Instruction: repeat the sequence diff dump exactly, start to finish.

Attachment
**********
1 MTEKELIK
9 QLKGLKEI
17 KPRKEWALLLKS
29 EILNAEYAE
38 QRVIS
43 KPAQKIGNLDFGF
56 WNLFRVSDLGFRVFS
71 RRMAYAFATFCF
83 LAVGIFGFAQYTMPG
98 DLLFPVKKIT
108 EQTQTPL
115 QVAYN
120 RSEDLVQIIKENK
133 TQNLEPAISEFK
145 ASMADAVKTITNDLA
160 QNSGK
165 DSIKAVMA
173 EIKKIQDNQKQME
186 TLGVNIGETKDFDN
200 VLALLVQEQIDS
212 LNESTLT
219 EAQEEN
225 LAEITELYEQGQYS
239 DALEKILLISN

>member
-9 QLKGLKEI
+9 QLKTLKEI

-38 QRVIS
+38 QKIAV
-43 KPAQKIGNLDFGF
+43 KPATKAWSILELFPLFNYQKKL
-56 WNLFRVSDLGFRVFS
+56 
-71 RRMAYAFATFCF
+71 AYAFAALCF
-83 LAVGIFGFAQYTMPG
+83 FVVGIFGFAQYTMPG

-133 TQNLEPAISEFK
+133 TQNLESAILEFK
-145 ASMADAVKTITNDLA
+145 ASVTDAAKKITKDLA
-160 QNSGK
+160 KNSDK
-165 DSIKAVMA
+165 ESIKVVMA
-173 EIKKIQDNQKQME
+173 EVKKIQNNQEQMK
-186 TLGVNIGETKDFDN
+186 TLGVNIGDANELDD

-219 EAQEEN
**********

1 MTEKELIK
9 QLKGLKEI
17 KPRKEWALLLKS
29 EILNAEYAE
38 QRVIS
43 KPAQKIGNLDFGF
56 WNLFRVSDLGFRVFS
71 RRMAYAFATFCF
83 LAVGIFGFAQYTMPG
98 DLLFPVKKIT
108 EQTQTPL
115 QVAYN
120 RSEDLVQIIKENK
133 TQNLEPAISEFK
145 ASMADAVKTITNDLA
160 QNSGK
165 DSIKAVMA
173 EIKKIQDNQKQME
186 TLGVNIGETKDFDN
200 VLALLVQEQIDS
212 LNESTLT
219 EAQEEN
225 LAEITELYEQGQYS
239 DALEKILLISN

>member
-9 QLKGLKEI
+9 QLKTLKEI

-38 QRVIS
+38 QKIAV
-43 KPAQKIGNLDFGF
+43 KPATKAWSILELFPLFNYQKKL
-56 WNLFRVSDLGFRVFS
+56 
-71 RRMAYAFATFCF
+71 AYAFAALCF
-83 LAVGIFGFAQYTMPG
+83 FVVGIFGFAQYTMPG

-133 TQNLEPAISEFK
+133 TQNLESAILEFK
-145 ASMADAVKTITNDLA
+145 ASVTDAAKKITKDLA
-160 QNSGK
+160 KNSDK
-165 DSIKAVMA
+165 ESIKVVMA
-173 EIKKIQDNQKQME
+173 EVKKIQNNQEQMK
-186 TLGVNIGETKDFDN
+186 TLGVNIGDANELDD

-219 EAQEEN